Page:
Stormy Daniels' Lawyer Says More Women Are Exploring Legal Cases Against President Trump

A lawyer representing the adult film actor said he has received inquiries from other women about potential cases against the president.

Multiple women are exploring potential legal cases against President Donald Trump, following the lead of an adult film actor who has filed a lawsuit in order to speak out about an affair she says she had with Trump in 2006, her attorney said Wednesday.

Michael Avenatti, who represents Stephanie Clifford — better known by her professional name, Stormy Daniels — told BuzzFeed News that other women have reached out to him for representation in cases against Trump. Avenatti did not answer questions about the number of women or the nature of their allegations.

When asked by BuzzFeed News if other women had approached him about potential legal cases, Avenatti replied, "confirmed."

Multiple women have accused Trump of sexual misconduct in the past, and Avenatti did not say if any of the accusers were the same people who had approached him about legal representation.

Clifford received $130,000 as part of a 2016 settlement that barred her from discussing her alleged relationship with Trump, details of which have leaked out via friends and old interviews. The payment came from Trump's longtime personal attorney, Michael Cohen, who has said that he used his own money and that Trump did not know about the payment. The White House has also said Trump didn't know about the payment.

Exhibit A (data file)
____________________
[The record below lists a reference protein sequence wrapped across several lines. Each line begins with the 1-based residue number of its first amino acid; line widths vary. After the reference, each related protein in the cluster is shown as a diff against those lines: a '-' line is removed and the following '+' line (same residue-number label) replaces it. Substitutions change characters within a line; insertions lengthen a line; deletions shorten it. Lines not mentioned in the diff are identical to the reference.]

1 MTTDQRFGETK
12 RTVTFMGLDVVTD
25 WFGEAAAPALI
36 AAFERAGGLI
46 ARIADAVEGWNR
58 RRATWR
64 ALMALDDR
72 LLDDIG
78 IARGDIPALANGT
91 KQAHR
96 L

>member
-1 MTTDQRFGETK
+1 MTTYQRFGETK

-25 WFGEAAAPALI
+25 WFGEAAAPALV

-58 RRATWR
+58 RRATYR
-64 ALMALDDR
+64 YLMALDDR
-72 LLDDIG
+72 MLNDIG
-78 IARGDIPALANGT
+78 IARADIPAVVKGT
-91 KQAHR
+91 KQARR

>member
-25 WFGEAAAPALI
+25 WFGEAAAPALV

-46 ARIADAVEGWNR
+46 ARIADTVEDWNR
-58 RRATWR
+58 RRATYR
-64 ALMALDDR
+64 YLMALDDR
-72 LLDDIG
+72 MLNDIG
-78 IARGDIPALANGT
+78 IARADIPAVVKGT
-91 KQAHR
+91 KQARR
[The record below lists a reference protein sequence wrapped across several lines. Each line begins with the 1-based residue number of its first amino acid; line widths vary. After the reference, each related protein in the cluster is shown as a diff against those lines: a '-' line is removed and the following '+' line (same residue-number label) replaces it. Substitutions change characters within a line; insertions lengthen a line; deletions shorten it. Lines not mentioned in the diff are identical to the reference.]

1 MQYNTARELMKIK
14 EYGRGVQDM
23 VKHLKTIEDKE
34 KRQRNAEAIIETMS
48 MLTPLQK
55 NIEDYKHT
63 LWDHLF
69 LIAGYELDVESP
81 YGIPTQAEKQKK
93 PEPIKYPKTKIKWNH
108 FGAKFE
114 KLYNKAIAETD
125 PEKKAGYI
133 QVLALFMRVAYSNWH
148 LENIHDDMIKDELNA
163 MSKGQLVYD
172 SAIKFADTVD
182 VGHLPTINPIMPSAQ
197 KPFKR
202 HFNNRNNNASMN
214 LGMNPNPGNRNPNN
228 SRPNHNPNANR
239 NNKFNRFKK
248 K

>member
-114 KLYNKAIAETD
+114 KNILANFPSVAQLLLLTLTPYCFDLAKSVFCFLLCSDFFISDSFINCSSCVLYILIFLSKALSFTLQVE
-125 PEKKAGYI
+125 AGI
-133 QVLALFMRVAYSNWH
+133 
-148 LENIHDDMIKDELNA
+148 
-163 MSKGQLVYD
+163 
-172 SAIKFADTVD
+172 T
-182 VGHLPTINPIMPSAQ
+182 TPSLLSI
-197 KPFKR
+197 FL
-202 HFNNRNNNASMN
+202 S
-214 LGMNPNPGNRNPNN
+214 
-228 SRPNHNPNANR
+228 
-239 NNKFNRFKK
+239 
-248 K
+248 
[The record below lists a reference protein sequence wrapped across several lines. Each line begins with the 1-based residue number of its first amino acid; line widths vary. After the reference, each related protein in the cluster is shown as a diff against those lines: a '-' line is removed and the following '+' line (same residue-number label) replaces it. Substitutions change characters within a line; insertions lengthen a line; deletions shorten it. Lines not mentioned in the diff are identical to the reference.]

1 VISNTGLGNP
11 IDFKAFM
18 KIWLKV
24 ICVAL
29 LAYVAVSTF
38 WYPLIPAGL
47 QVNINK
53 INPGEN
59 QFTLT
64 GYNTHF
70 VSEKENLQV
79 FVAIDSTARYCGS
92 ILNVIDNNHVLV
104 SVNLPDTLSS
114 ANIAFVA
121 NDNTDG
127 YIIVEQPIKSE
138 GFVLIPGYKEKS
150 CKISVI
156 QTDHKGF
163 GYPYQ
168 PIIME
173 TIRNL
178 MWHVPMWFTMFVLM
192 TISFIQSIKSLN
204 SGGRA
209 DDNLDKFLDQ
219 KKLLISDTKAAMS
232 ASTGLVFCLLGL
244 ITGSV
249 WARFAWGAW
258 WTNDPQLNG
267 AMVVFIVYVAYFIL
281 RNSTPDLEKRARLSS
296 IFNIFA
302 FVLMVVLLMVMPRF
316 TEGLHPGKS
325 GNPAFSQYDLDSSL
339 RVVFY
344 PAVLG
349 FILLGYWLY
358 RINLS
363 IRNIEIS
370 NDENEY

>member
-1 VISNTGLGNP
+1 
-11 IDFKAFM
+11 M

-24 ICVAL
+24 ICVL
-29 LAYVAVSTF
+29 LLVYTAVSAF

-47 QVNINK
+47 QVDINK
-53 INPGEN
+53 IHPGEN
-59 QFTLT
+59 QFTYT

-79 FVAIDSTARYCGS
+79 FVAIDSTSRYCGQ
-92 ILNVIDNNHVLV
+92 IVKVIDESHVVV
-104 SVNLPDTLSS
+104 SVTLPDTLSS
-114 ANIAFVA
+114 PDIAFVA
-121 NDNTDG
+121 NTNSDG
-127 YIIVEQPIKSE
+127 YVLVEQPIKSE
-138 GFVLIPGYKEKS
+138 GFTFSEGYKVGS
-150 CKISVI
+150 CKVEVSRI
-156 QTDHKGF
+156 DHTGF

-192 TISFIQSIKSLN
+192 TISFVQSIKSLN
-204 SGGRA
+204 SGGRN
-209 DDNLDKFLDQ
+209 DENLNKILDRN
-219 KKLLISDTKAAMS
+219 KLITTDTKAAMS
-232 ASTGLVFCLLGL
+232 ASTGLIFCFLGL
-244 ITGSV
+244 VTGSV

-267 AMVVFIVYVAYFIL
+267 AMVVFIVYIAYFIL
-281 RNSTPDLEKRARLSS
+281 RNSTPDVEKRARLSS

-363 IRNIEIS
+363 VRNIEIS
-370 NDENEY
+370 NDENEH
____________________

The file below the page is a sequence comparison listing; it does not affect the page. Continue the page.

Earlier this month Clifford sued Trump, claiming their "hush agreement" is invalid because he never signed it. She also wants to return the money in order to speak out about the alleged affair. Trump's lawyers, meanwhile, are considering legal action to stop 60 Minutes from airing an upcoming interview with Clifford.

Cohen, Trump's lawyer, has also sued BuzzFeed over the release of a dossier on the president's alleged Russia connections.

Newly released documents also appear to link Trump’s company to the payment for the first time, the Wall Street Journal reported Wednesday. The documents show that an attorney who works for the Trump Organization, Jill Martin, was also listed as the counsel in an arbitration demand from the company that Cohen used to pay Clifford.

Martin is vice president and assistant general counsel at the Trump Organization, according to her LinkedIn profile.

Speaking on CNN Wednesday, Avenatti said the point of the arbitration was "to gag my client, put a muzzle on her and prevent her from speaking." Avenatti went on to argue the documents show that there is no separation between Trump's company and the company Cohen used to pay Clifford.

In an interview Wednesday on MSNBC, Avenatti said Clifford has been truthful about her relationship with Trump, and that if the president wants to sue her, "our position is very simple. Bring it."

Avenatti said he believes the $130,000 payment that Clifford received will ultimately be traceable to Trump.

When asked if he would seek to depose the president, Avenatti added, "we're not going to lay out our strategy, but that wouldn't be a big stretch."

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